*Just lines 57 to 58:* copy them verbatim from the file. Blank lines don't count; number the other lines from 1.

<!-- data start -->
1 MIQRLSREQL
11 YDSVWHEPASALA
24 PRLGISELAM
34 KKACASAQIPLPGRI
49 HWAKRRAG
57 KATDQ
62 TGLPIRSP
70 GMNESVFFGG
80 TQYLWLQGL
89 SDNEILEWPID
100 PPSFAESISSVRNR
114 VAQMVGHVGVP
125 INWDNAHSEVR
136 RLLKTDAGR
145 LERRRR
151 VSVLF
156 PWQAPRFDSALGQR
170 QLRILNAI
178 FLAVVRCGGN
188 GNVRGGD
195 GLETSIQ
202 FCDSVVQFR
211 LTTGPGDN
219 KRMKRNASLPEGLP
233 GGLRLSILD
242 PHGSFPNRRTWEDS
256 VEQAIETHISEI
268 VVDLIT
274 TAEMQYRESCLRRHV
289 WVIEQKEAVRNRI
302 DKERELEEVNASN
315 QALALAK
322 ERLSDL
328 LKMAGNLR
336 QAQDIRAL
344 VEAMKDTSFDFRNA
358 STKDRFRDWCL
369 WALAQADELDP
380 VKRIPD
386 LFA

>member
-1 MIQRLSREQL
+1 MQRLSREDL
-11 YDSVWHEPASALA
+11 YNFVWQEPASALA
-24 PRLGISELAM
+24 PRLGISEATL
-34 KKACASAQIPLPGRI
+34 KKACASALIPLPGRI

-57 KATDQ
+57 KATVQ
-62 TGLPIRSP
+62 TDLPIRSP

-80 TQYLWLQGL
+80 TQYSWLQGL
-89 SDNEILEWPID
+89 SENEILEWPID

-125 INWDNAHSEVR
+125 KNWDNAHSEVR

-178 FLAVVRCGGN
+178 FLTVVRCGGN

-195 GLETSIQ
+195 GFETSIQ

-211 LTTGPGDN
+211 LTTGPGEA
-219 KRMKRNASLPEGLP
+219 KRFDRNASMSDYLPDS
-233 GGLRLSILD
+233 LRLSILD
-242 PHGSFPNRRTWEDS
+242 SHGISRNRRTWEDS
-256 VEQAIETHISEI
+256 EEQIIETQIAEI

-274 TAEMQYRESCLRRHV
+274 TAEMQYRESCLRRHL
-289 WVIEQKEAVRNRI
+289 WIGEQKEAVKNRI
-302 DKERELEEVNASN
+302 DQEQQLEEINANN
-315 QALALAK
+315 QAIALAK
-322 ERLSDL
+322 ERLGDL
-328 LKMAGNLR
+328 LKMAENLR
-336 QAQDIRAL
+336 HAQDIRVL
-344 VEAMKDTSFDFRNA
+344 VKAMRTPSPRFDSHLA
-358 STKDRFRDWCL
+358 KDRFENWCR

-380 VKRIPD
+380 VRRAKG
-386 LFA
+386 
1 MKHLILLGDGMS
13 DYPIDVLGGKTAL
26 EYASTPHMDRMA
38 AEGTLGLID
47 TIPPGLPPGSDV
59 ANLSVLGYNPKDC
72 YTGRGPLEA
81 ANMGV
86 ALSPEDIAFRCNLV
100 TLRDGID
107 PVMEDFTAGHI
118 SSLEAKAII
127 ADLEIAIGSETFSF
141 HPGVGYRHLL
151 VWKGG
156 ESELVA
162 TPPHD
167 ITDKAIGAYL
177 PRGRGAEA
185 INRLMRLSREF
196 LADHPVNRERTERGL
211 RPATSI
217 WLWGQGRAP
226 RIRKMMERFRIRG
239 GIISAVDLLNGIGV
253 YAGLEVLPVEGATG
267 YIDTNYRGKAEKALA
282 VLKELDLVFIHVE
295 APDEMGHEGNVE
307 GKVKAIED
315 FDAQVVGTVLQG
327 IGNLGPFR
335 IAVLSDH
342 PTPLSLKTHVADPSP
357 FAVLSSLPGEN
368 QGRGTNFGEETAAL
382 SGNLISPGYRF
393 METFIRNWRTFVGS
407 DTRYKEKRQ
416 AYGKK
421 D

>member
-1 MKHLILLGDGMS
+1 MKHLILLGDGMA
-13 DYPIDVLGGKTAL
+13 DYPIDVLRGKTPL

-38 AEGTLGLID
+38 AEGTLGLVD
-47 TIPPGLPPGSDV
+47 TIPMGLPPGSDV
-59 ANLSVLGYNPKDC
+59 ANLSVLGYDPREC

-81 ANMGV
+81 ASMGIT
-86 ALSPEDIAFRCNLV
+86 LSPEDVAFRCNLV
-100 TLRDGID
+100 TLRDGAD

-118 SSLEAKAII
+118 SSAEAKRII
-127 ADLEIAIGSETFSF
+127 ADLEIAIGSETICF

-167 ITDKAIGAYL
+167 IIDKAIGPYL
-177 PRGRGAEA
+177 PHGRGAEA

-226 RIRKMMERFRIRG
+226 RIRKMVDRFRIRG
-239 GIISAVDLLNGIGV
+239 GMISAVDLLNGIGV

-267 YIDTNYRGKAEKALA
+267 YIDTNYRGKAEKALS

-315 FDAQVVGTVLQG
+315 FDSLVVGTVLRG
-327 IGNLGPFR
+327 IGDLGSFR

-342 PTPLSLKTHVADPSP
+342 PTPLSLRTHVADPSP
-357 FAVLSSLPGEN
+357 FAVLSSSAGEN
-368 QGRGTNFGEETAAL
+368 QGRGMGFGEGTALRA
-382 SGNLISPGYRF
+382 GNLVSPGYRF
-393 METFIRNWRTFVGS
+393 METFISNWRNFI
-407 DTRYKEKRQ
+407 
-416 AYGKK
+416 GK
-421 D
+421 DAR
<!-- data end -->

+89 SENEILEWPID

-125 INWDNAHSEVR